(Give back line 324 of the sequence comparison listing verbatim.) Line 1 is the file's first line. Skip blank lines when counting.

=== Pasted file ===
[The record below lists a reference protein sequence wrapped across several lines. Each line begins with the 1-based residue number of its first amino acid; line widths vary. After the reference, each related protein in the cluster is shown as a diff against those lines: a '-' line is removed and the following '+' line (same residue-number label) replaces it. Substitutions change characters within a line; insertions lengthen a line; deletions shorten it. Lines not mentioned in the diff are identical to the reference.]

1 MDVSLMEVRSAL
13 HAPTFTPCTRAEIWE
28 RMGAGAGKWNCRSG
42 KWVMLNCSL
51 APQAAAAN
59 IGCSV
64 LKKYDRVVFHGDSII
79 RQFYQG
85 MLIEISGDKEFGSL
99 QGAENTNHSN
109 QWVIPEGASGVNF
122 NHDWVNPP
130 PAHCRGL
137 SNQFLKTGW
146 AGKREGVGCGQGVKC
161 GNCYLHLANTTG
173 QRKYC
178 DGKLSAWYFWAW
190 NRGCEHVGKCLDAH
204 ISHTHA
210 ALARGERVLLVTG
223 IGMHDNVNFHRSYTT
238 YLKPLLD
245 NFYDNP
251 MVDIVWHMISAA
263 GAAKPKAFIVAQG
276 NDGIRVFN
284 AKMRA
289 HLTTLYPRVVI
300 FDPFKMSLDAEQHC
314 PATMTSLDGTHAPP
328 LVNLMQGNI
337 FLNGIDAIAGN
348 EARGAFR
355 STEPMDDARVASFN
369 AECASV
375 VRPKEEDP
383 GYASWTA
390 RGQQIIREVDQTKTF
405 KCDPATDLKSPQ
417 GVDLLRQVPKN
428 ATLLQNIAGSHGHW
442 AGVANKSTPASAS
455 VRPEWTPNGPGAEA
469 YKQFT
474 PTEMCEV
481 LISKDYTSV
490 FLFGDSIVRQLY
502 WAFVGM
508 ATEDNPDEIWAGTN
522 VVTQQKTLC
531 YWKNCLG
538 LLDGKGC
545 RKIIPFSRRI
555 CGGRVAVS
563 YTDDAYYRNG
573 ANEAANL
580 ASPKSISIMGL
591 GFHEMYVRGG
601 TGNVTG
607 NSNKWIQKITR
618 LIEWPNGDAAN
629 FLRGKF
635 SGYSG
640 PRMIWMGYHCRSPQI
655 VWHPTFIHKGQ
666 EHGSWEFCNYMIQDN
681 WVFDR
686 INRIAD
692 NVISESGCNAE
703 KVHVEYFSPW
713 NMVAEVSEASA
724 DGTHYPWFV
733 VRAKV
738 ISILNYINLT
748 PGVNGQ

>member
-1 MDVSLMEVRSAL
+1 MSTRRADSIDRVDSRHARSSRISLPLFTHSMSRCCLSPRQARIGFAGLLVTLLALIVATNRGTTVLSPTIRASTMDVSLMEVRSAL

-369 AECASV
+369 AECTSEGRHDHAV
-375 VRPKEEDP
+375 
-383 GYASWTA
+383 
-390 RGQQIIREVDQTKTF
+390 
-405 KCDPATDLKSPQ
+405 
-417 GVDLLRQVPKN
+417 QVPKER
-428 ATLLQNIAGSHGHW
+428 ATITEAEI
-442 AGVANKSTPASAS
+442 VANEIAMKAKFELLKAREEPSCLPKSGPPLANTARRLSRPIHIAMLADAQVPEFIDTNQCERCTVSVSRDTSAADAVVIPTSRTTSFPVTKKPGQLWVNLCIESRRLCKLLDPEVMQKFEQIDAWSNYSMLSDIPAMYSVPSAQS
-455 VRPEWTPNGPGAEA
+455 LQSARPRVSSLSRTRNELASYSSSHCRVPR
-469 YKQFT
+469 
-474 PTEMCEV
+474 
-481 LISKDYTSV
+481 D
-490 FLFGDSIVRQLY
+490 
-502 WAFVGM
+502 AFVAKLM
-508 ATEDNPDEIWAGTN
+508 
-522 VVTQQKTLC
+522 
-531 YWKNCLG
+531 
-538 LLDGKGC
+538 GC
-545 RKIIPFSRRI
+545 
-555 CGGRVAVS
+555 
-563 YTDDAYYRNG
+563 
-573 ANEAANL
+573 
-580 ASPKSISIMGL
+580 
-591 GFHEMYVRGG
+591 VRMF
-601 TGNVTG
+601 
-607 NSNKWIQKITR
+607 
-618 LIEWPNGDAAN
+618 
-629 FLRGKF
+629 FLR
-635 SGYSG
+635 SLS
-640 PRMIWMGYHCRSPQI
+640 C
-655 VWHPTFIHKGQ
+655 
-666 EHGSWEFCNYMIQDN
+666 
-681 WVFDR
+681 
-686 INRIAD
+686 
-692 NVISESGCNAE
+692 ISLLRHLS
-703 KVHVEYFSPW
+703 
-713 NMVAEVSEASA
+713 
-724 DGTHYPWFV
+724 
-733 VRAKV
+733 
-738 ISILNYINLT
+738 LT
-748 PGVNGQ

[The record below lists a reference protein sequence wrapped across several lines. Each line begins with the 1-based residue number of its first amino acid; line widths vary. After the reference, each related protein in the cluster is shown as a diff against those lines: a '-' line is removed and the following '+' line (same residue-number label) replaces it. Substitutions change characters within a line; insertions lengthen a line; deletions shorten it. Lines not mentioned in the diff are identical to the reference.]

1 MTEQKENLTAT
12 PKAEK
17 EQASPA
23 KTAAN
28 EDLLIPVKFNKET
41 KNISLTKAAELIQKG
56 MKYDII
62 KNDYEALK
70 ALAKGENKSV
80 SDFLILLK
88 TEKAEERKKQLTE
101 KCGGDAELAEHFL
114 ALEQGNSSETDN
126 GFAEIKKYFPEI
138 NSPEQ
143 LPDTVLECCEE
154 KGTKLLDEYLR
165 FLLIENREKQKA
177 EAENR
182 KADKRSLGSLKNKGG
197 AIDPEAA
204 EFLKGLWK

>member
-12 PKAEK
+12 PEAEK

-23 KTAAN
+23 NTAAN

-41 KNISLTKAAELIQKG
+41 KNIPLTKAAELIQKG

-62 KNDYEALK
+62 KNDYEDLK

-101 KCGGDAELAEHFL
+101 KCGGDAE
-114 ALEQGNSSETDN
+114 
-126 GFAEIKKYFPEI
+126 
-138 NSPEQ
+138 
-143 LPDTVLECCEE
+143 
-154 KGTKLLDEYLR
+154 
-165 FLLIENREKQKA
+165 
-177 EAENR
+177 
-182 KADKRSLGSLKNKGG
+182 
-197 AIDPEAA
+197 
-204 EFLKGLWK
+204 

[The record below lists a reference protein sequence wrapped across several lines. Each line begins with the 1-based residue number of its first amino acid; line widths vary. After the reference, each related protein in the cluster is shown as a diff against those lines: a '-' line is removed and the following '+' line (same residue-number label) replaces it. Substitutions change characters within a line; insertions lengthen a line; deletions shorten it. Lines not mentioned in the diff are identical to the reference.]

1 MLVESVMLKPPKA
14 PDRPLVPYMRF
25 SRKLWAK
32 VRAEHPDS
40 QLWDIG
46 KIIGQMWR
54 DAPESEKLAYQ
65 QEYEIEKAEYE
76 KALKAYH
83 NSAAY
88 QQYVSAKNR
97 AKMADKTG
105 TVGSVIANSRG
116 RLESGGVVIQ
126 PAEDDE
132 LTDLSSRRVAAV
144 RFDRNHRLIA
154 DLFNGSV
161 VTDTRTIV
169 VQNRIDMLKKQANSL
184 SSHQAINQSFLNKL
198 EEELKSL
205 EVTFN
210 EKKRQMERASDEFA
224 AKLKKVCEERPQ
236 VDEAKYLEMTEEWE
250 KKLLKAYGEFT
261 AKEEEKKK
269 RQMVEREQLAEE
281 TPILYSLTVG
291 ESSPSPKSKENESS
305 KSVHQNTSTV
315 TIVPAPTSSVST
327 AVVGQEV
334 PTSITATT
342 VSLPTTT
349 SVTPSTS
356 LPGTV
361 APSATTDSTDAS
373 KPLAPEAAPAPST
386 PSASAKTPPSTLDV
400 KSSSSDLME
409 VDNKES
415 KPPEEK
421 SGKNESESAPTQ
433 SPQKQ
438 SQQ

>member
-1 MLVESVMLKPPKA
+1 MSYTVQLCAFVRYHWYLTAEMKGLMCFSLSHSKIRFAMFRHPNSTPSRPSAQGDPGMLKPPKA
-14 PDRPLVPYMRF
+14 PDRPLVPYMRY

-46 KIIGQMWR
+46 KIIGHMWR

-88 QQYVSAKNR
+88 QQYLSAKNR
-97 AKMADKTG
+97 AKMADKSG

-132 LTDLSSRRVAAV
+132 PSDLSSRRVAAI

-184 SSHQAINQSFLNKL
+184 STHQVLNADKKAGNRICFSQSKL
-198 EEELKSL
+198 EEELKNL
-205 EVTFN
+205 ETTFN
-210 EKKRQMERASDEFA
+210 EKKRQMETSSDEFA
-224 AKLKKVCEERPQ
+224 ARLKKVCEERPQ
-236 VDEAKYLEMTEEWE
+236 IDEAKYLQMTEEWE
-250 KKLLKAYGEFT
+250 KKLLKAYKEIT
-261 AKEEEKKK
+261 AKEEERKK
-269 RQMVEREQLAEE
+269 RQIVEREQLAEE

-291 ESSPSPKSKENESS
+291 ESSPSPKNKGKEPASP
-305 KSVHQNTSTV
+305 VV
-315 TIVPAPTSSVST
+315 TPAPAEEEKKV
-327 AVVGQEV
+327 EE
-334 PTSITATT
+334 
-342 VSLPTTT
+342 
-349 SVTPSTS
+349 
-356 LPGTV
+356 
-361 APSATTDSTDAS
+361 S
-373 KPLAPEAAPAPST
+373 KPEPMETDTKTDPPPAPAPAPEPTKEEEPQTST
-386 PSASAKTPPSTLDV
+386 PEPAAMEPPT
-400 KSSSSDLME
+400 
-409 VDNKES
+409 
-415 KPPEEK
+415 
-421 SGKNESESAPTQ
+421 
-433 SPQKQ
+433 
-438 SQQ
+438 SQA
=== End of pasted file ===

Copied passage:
+421 